Larissa Shmailo

 

 

(USA)

 

 

 

WAR

For C.K. Williams

 

I.

Reading the prose of young media scribes, absorbed, as they are,

with sex and money, and the need for status, even among orgiasts,

I pause. How they claw, struggling for cabs, cars with bars, and the

nod from Cerberus at the door of the club, as if from him,

his acceptance, could come entrée to it all, the whole nine circles of desire.

 

But Buddha was right, and it makes for lousy verse, the cascade to the fallen

from fulfilled. The rituals are old, and the same rachitic claw

reaches over us all. And so, torn, we tear, primordial as the air.

 

II.

We live in parts. The rich ones know. Their eyes caress metals,

held tightly to the chest, played closely to the vest, thrown stingily

among the just-good-folks. You won’t find the address of an arms factory anywhere. We don’t know. An igniter built in Chappaqua, a pull-pin glazed in Maine, in Idaho a shell. We need arms, military muscle, American dough.

Watch it blow.

 

Skeleton, skeleton, step on a crack,

live grenade payback, Jack Iraq.

Shrapnel tears run moist and red.

There, there, there, there (he was six)

there, there, there, there (she has no hand)

there, there, there (his spine is torn)

there, there, there (her head is gone).

 

III

A small time to be alive. A very small time to be alive, short enough

to pretend we’ve done no harm. Thanatos is a blind-man’s bluff,

an ignoramus with a stake, a what-were-we-thinking?, a mistake.

 

How did we not know there was really no other? How could we, eyes

and legs, mouths and heart, all the same, damn it, same, how could

we see anything else but we? No fires or fall, just beloved all?

 

Maybe as the last breath—will we know it as last?— as the last breath

goes, we—will we know any we?—we might feel another’s dying breath

that we might know someone else’s as we know our own death.

 

 

It’s  not the ops tempo the  boys

have  financial problems they think

about  looking  at those rigs in Basra.

Noncoms got body  armor  we don’t get

suicide  prevention teams this ain’t Nam  &

only  98 under 25 did  it & only 310  tried  what do

you want  there are stressors and  the guns  are there.

 

 

 

TO THE THANATOS WITHIN ME

 

I embrace you, dear shadow,

my revelatory friend,

dear suicidal impulse; today

I dream of the parapets above

A la Vielle Russie, and

of splattering near the Plaza

where Woody Allen wooed young girls,

leaving a bit of me

on the Strand Bookstand,

near the park and the seals —

but this is too vibrant and real.

 

Better to find myself alone

in a porcelain tub

with chamomile bath oil

(as if I needed to be calm;

there is eternity for that),

listening to Verdi’s Requiem,

holding a razor,

or better still, to poison myself

with small scored rose pills,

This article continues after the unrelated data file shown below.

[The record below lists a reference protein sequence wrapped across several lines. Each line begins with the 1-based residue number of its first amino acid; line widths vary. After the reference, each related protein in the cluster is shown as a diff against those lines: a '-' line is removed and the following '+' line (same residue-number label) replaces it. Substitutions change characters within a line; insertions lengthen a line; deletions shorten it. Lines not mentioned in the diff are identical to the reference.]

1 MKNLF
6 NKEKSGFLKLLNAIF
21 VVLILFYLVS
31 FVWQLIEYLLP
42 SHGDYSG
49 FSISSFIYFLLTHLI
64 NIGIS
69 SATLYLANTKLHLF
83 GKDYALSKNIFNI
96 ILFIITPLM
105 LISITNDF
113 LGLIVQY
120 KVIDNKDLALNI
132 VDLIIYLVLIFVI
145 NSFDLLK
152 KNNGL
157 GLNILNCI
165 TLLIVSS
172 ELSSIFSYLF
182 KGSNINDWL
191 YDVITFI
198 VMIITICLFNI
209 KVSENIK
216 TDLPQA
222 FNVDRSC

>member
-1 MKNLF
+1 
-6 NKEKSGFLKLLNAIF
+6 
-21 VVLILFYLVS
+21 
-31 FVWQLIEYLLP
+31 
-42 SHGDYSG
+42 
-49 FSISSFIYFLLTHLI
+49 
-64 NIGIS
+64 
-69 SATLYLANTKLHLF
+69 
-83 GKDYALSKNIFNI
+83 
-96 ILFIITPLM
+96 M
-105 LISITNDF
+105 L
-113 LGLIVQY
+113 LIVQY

avoiding arsenic and the Bovary traps

of indigestion, detection;

best with caplets, red carafes of wine,

or Guinness brew —

(who wouldn’t want to quaff a few?)

 

What catharsis there is

in the dive, the gesture, the infinite jest,

the slash, the brush (its own fire),

the dance with death?

Ah, this: as I flirt, you draw near,

chingon to my chingada

bite my ear, stop my breath—

who else could do that?

 

Dear friend of ferment,

who unearths the worms

that enrich this blissful human soil,

promising the end of eternal roil:

Te quiero, my Mescal, my absinthe,

my blue cyanosing corps, my Mayakovsky, my you. . .

 

Was this a mistake? Is it too late . . . ?

You bite my ear, take up my rear, whisper:

Yes.

 

 

 

Thanatos in Love

 

Living here now, where Eros lives,

They are both at home in the night time trees

Where she inhales and he can see.

 

In the cafe light, she sang about war.

Eros seemed innocent, looking at the floor

With kind blank eyes.  She was tired

 

But finished her chant and walked out with the group

And he, alongside her, talked as men do

When they wanted what they needed to want.

 

She sat with him because he was near;

Later, she would know he was older than she.

He told her that night he had tried to die,

 

And would have, and she cried No! and Why?

And then she saw his hunter eyes

Unveiled and rapt and not surprised.

 

And Thanatos felt a heart that was not hers,

Cried a “no” that meant yes, felt the pain of a why

Where a rib might have been near her heart.

 

They met again;  when he held her,  she felt

What he wanted he would have,  and what she needed,

She would get.  How important it was that he lived.

 

In the night, his voice is soft and the moon

holds them both.  She cherishes what she had never known

Except through him: life, his, and then her own.

 

 

 

 

 

 

 

 

____________________________________________

 

Larissa Shmailo‘s newest collection of poetry is #specialcharacters (Unlikely Books). Larissa is the editor of the anthologyTwenty-first Century Russian Poetry, poetry editor for MadHat Annual, and founder of The Feminist Poets in Low-Cut Blouses. She translated Victory over the Sun for the Los Angeles County Museum of Art’s landmark restaging of the multimedia opera and has been a translator on the Bible in Russia for the American Bible Society. Her other books of poetry are In Paran (BlazeVOX [books]), the chapbook, A Cure for Suicide (Červená Barva Press), and the e-book, Fib Sequence (Argotist Ebooks); her poetry CDs are The No-Net World and Exorcism (SongCrew), for which she received the New Century Best Spoken Word Album award.

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